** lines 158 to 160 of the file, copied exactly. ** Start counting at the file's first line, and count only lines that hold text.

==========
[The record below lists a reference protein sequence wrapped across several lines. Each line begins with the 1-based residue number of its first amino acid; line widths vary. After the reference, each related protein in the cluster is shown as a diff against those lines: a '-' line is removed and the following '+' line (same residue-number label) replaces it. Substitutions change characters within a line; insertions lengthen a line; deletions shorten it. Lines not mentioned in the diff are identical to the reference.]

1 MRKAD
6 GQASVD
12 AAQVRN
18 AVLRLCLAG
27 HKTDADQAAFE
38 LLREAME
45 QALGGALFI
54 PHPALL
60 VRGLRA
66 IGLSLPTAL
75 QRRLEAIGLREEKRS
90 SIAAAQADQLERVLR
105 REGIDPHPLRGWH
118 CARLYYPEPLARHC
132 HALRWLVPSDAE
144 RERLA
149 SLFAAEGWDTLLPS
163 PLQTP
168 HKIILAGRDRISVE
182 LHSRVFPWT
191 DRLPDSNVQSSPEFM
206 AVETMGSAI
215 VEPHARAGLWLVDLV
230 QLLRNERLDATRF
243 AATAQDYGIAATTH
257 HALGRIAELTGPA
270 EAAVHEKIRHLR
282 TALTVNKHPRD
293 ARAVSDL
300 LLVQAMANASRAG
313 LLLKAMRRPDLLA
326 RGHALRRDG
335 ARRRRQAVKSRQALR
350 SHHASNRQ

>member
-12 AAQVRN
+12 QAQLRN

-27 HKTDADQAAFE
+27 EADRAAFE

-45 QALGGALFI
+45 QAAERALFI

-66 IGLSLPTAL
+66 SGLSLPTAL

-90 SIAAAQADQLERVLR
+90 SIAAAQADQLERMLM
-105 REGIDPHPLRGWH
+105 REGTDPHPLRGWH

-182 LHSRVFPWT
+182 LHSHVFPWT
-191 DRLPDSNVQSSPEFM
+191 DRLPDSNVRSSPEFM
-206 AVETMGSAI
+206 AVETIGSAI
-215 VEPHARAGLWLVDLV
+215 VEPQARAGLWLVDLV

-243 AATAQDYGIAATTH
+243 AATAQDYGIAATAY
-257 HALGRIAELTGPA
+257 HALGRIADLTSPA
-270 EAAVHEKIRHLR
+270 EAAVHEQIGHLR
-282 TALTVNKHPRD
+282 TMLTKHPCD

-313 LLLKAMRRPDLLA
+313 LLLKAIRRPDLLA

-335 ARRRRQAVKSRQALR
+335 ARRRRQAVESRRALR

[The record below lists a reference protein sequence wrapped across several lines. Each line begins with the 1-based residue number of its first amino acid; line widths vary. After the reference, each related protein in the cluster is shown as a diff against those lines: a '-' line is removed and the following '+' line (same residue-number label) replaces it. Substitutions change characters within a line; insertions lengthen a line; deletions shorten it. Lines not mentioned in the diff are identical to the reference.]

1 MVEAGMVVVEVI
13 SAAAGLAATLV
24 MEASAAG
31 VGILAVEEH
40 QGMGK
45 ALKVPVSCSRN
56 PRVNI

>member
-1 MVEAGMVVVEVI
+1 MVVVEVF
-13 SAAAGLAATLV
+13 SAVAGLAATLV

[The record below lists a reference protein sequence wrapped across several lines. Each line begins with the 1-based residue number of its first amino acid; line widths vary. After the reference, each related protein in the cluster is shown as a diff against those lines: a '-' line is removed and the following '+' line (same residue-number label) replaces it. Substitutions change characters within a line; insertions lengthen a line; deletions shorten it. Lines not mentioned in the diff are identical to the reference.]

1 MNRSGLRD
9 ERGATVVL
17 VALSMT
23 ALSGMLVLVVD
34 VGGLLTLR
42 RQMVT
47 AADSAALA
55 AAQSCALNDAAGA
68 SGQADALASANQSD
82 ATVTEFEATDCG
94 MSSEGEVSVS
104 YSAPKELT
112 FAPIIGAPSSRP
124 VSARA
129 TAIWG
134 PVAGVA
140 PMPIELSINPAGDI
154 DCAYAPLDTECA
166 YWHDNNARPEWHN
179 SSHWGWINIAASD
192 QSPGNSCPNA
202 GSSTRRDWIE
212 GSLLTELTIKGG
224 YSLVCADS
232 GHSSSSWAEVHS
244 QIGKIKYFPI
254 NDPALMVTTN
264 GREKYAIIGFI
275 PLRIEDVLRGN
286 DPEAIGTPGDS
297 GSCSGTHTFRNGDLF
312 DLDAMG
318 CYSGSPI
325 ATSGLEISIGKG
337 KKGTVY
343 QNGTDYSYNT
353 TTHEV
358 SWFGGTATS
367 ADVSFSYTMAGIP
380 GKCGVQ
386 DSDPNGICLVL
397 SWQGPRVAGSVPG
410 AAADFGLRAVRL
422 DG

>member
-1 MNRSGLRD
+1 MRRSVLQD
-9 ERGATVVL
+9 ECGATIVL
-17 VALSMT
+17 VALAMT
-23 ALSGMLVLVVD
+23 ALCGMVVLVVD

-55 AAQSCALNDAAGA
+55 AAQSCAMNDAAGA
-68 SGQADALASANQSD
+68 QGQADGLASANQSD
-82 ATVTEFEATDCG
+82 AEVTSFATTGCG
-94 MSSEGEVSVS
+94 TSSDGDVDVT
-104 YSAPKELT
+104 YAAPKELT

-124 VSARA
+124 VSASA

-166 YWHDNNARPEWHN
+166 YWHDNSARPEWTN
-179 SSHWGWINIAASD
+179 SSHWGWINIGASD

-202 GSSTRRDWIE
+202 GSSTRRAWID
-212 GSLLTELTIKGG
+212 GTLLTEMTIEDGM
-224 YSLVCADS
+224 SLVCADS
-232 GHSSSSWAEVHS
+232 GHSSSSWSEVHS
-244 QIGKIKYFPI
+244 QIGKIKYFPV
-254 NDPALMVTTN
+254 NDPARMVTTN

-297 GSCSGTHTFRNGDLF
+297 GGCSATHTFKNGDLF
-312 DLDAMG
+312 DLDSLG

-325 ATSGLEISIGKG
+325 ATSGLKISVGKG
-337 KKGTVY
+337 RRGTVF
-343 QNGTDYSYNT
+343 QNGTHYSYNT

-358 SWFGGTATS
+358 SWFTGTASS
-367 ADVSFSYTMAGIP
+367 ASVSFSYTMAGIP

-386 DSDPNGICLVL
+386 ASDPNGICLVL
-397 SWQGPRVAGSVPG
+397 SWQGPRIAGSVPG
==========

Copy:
-232 GHSSSSWAEVHS
+232 GHSSSSWSEVHS
-244 QIGKIKYFPI